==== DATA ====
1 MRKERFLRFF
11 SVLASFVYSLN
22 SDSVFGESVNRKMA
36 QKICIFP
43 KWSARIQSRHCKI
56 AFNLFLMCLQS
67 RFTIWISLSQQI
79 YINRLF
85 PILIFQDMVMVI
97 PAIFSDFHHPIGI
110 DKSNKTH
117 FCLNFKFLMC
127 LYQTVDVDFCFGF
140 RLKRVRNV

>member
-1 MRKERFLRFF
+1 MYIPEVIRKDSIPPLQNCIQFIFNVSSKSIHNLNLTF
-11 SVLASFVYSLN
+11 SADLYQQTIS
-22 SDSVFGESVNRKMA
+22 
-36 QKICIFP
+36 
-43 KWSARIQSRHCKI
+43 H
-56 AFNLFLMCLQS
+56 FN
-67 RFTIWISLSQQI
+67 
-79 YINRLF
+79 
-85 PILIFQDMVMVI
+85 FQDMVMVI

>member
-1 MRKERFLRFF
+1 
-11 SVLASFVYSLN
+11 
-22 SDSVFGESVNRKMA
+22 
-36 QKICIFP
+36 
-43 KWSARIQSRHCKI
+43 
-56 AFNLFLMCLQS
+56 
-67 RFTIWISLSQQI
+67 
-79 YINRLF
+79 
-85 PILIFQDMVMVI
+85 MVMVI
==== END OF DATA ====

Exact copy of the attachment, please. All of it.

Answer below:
1 MRKERFLRFF
11 SVLASFVYSLN
22 SDSVFGESVNRKMA
36 QKICIFP
43 KWSARIQSRHCKI
56 AFNLFLMCLQS
67 RFTIWISLSQQI
79 YINRLF
85 PILIFQDMVMVI
97 PAIFSDFHHPIGI
110 DKSNKTH
117 FCLNFKFLMC
127 LYQTVDVDFCFGF
140 RLKRVRNV

>member
-1 MRKERFLRFF
+1 MYIPEVIRKDSIPPLQNCIQFIFNVSSKSIHNLNLTF
-11 SVLASFVYSLN
+11 SADLYQQTIS
-22 SDSVFGESVNRKMA
+22 
-36 QKICIFP
+36 
-43 KWSARIQSRHCKI
+43 H
-56 AFNLFLMCLQS
+56 FN
-67 RFTIWISLSQQI
+67 
-79 YINRLF
+79 
-85 PILIFQDMVMVI
+85 FQDMVMVI

>member
-1 MRKERFLRFF
+1 
-11 SVLASFVYSLN
+11 
-22 SDSVFGESVNRKMA
+22 
-36 QKICIFP
+36 
-43 KWSARIQSRHCKI
+43 
-56 AFNLFLMCLQS
+56 
-67 RFTIWISLSQQI
+67 
-79 YINRLF
+79 
-85 PILIFQDMVMVI
+85 MVMVI